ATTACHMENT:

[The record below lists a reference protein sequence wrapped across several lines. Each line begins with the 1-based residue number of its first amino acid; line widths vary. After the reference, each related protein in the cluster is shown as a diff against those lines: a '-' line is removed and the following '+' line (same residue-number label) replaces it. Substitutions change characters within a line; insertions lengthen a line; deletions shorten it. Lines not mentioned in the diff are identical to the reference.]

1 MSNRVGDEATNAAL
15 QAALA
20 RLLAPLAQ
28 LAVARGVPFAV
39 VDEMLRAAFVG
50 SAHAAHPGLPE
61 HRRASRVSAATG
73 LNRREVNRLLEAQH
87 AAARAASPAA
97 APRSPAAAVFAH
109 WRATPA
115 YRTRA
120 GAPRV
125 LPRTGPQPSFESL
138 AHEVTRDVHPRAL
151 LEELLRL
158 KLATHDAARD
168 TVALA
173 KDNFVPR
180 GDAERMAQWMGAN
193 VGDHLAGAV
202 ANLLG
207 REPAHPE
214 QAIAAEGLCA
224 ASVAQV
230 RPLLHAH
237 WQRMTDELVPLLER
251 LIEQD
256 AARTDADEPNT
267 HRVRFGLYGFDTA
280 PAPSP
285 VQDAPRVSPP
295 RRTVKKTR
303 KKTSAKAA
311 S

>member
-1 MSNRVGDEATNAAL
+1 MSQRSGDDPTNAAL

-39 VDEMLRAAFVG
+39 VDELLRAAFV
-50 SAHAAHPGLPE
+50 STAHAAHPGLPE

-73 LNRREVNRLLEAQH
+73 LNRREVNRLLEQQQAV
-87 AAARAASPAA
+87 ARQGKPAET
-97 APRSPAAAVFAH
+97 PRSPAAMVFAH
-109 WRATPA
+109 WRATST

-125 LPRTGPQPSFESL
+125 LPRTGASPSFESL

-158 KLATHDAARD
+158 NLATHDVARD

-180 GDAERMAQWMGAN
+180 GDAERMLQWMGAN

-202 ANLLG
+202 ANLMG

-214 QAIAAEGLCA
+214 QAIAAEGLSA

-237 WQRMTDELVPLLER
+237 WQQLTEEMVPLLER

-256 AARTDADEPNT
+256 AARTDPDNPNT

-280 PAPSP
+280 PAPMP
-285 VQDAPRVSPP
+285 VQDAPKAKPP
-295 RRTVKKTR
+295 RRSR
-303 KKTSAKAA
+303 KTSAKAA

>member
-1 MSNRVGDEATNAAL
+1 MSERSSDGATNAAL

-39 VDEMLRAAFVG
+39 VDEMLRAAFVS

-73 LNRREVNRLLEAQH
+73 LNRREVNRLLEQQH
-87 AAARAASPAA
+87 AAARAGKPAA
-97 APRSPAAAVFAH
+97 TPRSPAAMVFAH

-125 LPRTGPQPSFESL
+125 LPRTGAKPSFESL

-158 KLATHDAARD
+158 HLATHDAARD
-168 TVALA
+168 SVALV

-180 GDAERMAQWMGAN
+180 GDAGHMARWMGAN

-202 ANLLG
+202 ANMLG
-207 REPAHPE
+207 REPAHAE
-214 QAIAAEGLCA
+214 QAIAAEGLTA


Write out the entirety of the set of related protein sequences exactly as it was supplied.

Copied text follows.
[The record below lists a reference protein sequence wrapped across several lines. Each line begins with the 1-based residue number of its first amino acid; line widths vary. After the reference, each related protein in the cluster is shown as a diff against those lines: a '-' line is removed and the following '+' line (same residue-number label) replaces it. Substitutions change characters within a line; insertions lengthen a line; deletions shorten it. Lines not mentioned in the diff are identical to the reference.]

1 MSNRVGDEATNAAL
15 QAALA
20 RLLAPLAQ
28 LAVARGVPFAV
39 VDEMLRAAFVG
50 SAHAAHPGLPE
61 HRRASRVSAATG
73 LNRREVNRLLEAQH
87 AAARAASPAA
97 APRSPAAAVFAH
109 WRATPA
115 YRTRA
120 GAPRV
125 LPRTGPQPSFESL
138 AHEVTRDVHPRAL
151 LEELLRL
158 KLATHDAARD
168 TVALA
173 KDNFVPR
180 GDAERMAQWMGAN
193 VGDHLAGAV
202 ANLLG
207 REPAHPE
214 QAIAAEGLCA
224 ASVAQV
230 RPLLHAH
237 WQRMTDELVPLLER
251 LIEQD
256 AARTDADEPNT
267 HRVRFGLYGFDTA
280 PAPSP
285 VQDAPRVSPP
295 RRTVKKTR
303 KKTSAKAA
311 S

>member
-1 MSNRVGDEATNAAL
+1 MSQRSGDDPTNAAL

-39 VDEMLRAAFVG
+39 VDELLRAAFV
-50 SAHAAHPGLPE
+50 STAHAAHPGLPE

-73 LNRREVNRLLEAQH
+73 LNRREVNRLLEQQQAV
-87 AAARAASPAA
+87 ARQGKPAET
-97 APRSPAAAVFAH
+97 PRSPAAMVFAH
-109 WRATPA
+109 WRATST

-125 LPRTGPQPSFESL
+125 LPRTGASPSFESL

-158 KLATHDAARD
+158 NLATHDVARD

-180 GDAERMAQWMGAN
+180 GDAERMLQWMGAN

-202 ANLLG
+202 ANLMG

-214 QAIAAEGLCA
+214 QAIAAEGLSA

-237 WQRMTDELVPLLER
+237 WQQLTEEMVPLLER

-256 AARTDADEPNT
+256 AARTDPDNPNT

-280 PAPSP
+280 PAPMP
-285 VQDAPRVSPP
+285 VQDAPKAKPP
-295 RRTVKKTR
+295 RRSR
-303 KKTSAKAA
+303 KTSAKAA

>member
-1 MSNRVGDEATNAAL
+1 MSERSSDGATNAAL

-39 VDEMLRAAFVG
+39 VDEMLRAAFVS

-73 LNRREVNRLLEAQH
+73 LNRREVNRLLEQQH
-87 AAARAASPAA
+87 AAARAGKPAA
-97 APRSPAAAVFAH
+97 TPRSPAAMVFAH

-125 LPRTGPQPSFESL
+125 LPRTGAKPSFESL

-158 KLATHDAARD
+158 HLATHDAARD
-168 TVALA
+168 SVALV

-180 GDAERMAQWMGAN
+180 GDAGHMARWMGAN

-202 ANLLG
+202 ANMLG
-207 REPAHPE
+207 REPAHAE
-214 QAIAAEGLCA
+214 QAIAAEGLTA